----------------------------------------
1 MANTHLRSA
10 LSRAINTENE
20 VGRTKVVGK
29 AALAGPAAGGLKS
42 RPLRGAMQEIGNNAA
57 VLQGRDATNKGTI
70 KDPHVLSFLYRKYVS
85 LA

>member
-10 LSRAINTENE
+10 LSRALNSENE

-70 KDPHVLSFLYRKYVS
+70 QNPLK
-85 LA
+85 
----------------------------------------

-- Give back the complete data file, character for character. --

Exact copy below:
1 MANTHLRSA
10 LSRAINTENE
20 VGRTKVVGK
29 AALAGPAAGGLKS
42 RPLRGAMQEIGNNAA
57 VLQGRDATNKGTI
70 KDPHVLSFLYRKYVS
85 LA

>member
-10 LSRAINTENE
+10 LSRALNSENE

-70 KDPHVLSFLYRKYVS
+70 QNPLK
-85 LA
+85 